This is what that A30 hoarding looked like yesterday. Remember those adverts – and the pink ‘M’ for The Mall – the organisation which owned the shopping centre?
Now, we must put the record straight. A few days ago, we wrote an item with the heading ‘Our council is unfit to manage property’. What we didn’t say was that the council presumably KNOWS that it isn’t fit to manage property. That would explain why, less than a couple of months ago, it invited “tenders for the provision of the Management Services for SHBC’s predominantly retail holdings” – a five-year, £2,800,000 contract.
We don’t have enough details to determine whether the scope of the work includes stopping bits of council buildings becoming a danger to pedestrians, but we hope that it does.
A few days ago we showed a photo of temporary plastic barriers across a lowered kerb in Pembroke Broadway. We speculated that, amongst other things, they were there to stop two-wheeled delivery drivers from taking a short cut between Main Square car park and Lumina. And we wondered whether they would be effective.
Well, as our today’s photo shows, they didn’t stay in place very long!
Now that the police have declared the borough council’s hoarding on the A30 service road as a danger to the public, just possibly the council will do something about it. We first mentioned the obvious structural deterioration well over a year ago and we’ve since written that the owner will need courage to ignore it. The owner – the council – obviously has the courage – or perhaps it just doesn’t care.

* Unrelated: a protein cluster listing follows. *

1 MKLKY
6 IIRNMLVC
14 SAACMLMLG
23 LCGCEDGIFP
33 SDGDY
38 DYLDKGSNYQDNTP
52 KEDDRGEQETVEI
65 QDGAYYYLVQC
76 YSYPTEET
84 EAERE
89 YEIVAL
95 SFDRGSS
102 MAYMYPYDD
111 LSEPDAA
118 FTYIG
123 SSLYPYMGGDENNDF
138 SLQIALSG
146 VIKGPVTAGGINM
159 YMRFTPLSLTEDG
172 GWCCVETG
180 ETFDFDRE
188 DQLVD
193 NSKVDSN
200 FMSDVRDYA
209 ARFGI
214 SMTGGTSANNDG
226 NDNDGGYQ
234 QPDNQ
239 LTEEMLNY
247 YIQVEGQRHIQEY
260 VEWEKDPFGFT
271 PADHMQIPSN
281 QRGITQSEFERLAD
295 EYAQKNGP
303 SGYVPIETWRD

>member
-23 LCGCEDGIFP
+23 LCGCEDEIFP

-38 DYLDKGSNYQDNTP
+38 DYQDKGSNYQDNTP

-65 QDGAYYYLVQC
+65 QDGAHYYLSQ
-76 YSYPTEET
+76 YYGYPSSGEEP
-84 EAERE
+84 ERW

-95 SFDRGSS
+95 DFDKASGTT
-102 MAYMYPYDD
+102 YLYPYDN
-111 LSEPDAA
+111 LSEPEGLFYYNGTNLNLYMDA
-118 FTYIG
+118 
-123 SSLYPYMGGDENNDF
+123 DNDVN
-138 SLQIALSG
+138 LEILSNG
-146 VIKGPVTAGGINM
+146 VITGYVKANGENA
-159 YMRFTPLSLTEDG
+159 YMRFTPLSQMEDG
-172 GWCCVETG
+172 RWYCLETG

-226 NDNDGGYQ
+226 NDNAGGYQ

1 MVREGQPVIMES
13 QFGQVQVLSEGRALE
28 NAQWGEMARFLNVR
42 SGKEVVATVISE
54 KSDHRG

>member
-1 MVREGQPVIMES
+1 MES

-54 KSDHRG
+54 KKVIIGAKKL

The incompetency of our council is breathtaking. Quoting Oliver Cromwell: ‘In the name of God, go’ – before you kill someone.
We spotted this neat row of barriers alongside the kerb in Pembroke Broadway, and wondered why they were there. But we then realised that that stretch of kerb is a ‘dropped kerb’, which is used by two-wheel delivery drivers to access the walkway between Lumina and the multi-storey car park. Are the barriers a measure to stop them? And will they be effective? – it’s not difficult to drive round them with a bit of a bump.
We watch this bus cross the High Street, enter the service area behind Boots, turn round and park – switching off its engine – outside The Ark. The mystery is that there’s no bus stop and the kerb is marked with double yellow lines, yet there was someone waiting for the bus – she climbed aboard as soon as its door was opened – who was obviously expecting it.
So, what is the No. 598 bus, and what was it doing there? Can anyone tell us?